Under the influence of a toxic personality, deviating from a decision, or a consensus, can result in social sanctions, such as banishment from the group. Since the desire for self preservation is so strong, it overrides the desire to do the right thing.

Typically, in a dysfunctional group, the leader, or leaders, choose a common enemy. The purpose of the group then begins to revolve around punishing this perceived foe. The members in good standing are "rewarded" with a feeling of power and cohesiveness. Blinded by the powerful force of group think, they may assist the leader in destroying the target. Their consciences are assuaged by the false belief that they are acting in a just, or righteous, manner.

Group think can occur on a large stage. We see this with wars and with genocide. It can also happen in a smaller arena, such as in a workplace. This explains how one or more people are able to coordinate what then becomes another case of workplace mobbing.

By all accounts, workplace mobbing seems to be on the rise. We are living in very immoral times. People not guided by a well-formed conscience are especially vulnerable to becoming a member of a pack of workplace bullies.

Typically, the mob action starts because one chief bully acts as the instigator. Women are especially vulnerable. At least 40 percent of the time, the perpetrator in a workplace bullying incident is a woman, according to the Workplace Bullying Institute. Most of the time, she targets another female.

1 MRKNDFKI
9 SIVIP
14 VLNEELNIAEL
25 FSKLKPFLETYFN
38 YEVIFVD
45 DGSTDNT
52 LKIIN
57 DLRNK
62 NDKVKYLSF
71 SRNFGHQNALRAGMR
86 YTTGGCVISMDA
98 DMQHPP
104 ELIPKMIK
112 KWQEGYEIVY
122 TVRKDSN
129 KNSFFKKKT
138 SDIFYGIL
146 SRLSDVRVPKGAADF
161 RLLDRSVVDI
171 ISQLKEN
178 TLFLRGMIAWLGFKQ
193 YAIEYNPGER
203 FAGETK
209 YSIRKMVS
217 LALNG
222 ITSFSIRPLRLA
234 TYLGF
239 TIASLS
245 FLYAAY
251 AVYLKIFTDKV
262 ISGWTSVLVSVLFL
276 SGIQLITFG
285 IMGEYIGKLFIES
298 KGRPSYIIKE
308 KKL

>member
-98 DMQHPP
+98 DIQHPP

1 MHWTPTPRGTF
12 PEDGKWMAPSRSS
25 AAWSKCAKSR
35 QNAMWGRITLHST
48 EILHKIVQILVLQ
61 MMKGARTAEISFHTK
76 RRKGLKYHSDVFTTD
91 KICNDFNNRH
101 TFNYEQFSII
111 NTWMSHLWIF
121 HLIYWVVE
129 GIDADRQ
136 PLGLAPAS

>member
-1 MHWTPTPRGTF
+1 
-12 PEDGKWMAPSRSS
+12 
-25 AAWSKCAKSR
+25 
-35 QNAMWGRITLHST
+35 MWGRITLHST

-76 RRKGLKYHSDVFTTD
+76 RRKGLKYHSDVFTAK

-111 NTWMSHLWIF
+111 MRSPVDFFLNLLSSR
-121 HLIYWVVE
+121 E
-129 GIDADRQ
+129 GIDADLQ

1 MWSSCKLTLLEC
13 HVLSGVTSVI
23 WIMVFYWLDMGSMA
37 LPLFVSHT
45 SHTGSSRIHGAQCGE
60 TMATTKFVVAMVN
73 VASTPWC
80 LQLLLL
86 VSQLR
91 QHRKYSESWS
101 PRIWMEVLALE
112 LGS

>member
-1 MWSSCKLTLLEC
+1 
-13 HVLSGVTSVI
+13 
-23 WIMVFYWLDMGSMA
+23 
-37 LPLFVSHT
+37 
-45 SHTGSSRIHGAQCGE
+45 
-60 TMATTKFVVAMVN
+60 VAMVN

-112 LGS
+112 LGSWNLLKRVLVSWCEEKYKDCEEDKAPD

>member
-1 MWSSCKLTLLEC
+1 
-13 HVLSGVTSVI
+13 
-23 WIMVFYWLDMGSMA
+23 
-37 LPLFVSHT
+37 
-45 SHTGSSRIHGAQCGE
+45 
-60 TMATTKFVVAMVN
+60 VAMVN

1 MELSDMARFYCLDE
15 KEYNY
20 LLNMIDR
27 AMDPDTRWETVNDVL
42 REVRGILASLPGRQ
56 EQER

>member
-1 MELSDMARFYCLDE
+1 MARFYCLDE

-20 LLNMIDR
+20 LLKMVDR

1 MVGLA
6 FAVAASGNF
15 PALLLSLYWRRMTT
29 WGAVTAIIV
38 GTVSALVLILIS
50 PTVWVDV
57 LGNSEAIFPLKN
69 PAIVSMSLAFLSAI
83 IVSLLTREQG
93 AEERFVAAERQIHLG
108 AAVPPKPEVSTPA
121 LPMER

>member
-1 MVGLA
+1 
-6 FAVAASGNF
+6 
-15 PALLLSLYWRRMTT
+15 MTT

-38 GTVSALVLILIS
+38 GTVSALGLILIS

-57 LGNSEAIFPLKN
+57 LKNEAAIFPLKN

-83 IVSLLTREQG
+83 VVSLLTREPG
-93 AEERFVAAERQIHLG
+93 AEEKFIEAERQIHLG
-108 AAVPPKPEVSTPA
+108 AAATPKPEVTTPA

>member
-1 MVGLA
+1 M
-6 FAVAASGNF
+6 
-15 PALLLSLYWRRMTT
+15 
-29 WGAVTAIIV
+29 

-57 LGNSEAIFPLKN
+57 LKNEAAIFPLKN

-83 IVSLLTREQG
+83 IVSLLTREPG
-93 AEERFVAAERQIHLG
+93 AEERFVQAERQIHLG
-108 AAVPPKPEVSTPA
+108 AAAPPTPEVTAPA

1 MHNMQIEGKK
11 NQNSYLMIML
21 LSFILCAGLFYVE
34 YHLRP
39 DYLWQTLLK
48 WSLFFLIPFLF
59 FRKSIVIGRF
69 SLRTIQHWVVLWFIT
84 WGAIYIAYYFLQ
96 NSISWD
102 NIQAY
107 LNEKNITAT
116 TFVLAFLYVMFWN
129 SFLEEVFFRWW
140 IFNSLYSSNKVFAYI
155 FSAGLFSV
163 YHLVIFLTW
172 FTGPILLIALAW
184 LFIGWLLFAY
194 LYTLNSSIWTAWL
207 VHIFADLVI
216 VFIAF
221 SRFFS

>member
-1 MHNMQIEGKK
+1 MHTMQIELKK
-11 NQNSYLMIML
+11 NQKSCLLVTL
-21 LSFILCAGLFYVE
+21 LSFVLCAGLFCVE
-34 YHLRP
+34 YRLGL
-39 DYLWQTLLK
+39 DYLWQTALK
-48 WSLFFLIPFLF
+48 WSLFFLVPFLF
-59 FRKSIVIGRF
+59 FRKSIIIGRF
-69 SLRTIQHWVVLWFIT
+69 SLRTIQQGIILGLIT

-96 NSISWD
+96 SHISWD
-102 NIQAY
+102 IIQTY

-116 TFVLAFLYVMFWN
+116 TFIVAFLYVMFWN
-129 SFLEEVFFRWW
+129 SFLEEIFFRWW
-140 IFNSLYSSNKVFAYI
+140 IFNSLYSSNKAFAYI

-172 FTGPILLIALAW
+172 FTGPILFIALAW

Pixabay image top by geralt

Tuesday, January 6, 2015

Why We Become Narc Magnets


Most of my life, I've been a magnet for narcissists. I now realize that it's probably always going to be this way. But there's good news too. The questionable folks I've attracted, following my eye-opening experience with a malignant female "friend," quickly realize I'm not as naive as, perhaps, I appear to be.

Why some of us draw these types into our lives remains a mystery. In my case, I'm pretty sure it has to do with my upbringing. Raised primarily by old-fashioned grandparents, I was trained to be polite in all circumstances. I don't think this is a bad thing, under normal conditions. But we did have some relatives, whom I now realize had serious personality issues. When they were at my grandparents' house, as they often were, I was expected to treat them with deference and respect.